Judd Altman (Jason Bateman) has the ideal life. He’s happily married to his college sweetheart Quinn (Abigail Spencer). He has a great job working as a radio show producer. He believes his life can’t get any better. And it won’t. In fact, it’s about to get a lot worse.
In the beginning of This Is Where I Leave You (based on the Jonathan Tropper novel of the same name) we see Judd working for a hugely popular radio show called “Man Up” hosted by a “take no prisoners” shock jock named Wade (Dax Shepard). It’s not just any ordinary day for Judd. It’s also his beloved Quinn’s birthday, and before he heads home to the missus, he purchases her a delicious birthday cake. Judd can’t wait to surprise Quinn to some fabulous baked goods. However, he’s about to get a huge surprise himself.
As Judd enters the marital bedroom he notices two people tussling under the covers. Quinn and Wade (yes, Judd’s boss) are doing the horizontal sweaty. And it turns out Quinn and Wade have been having an affair for nearly a year. Not surprisingly, Judd is devastated.
And just when he thinks his life can’t get any worse, Judd’s sister Wendy (Tina Fey) calls him to let him know their father, Mort, long suffering from cancer, has died. His last dying wish? Mort Altman wanted his family to sit Shiva, the traditional 7-day Jewish period of mourning. This is odd because Mort, an avowed Atheist, was Jewish in name only. And his wife and the Altman kids’ mom, Hilary (Jane Fonda), isn’t Jewish. The Altmans were never particularly observant, and there is even a mention of putting up a Christmas tree later in the film. (I, as a recovering Catholic turned Unitarian, probably have more experience making latkes than this motley crew.)
So the Altmans all awkwardly shit Shiva, awaiting in low chairs, as various friends, relatives, neighbors, and assorted acquaintances pay their respects. Judd explains his wife’s absence by claiming she had a bad injury at the gym. Wendy wrangles her two kids, a baby and a toddler in the midst of potty training. How do we know the toddler is in the midst of potty training? Well, because the adorable moppet drags his potty chair everywhere. And Wendy’s wheeling dealing hubby (who I named “suitpuke on the cell phone”) is too busy chasing the all mighty dollar to be much help and soon splits the scene.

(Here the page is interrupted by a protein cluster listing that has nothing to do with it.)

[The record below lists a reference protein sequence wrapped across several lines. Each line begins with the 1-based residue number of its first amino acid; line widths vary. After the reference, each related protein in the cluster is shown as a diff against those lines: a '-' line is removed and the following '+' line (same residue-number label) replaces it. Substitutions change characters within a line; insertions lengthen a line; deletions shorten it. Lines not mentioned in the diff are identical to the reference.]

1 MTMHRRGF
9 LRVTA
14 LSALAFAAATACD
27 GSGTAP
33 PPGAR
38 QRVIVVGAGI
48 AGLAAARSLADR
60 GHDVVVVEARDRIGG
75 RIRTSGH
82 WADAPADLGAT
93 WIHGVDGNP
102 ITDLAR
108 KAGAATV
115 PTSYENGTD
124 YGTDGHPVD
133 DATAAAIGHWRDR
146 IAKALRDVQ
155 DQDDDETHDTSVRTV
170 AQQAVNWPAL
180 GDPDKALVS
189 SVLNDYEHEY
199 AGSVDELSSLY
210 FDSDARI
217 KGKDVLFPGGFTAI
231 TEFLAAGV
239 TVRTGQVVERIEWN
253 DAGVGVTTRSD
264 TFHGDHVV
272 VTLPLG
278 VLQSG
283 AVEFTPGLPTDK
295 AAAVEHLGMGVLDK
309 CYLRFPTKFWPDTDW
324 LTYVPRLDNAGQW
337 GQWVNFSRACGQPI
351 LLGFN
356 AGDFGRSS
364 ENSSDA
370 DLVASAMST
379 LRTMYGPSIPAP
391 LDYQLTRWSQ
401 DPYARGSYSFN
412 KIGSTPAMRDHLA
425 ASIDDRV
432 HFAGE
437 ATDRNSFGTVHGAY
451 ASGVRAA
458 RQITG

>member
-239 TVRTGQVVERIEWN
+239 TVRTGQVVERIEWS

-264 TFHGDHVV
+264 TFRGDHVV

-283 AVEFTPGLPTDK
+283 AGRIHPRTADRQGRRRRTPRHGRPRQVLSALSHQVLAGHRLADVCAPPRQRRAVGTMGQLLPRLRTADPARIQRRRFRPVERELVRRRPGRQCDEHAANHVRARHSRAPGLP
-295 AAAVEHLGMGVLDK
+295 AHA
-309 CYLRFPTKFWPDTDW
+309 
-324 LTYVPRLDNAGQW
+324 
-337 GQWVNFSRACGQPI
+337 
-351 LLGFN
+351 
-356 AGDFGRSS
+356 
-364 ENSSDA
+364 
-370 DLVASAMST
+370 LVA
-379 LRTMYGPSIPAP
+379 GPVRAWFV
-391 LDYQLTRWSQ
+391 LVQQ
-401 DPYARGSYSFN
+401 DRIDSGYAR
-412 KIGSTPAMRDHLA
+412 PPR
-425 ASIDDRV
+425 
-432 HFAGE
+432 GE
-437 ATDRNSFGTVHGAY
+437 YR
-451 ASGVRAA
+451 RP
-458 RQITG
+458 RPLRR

Joining Judd and Wendy are older brother Paul (Corey Stoll) who stayed in town to help run the family business, and bad boy baby brother, Phillip (Adam) Driver), who drives up in a flashy sports car. Paul and his wife Alice (Kathryn Hahn) are desperate to have a child, so sex is on a very strict schedule and Alice is going a bit crazy from the fertility drugs. She’s also Judd’s old high school flame, which just adds to the awkwardness. And Phillip doesn’t come alone. With him is his much older therapist turned girlfriend Tracy (Connie Britton—and her gorgeous spun from sunlight hair).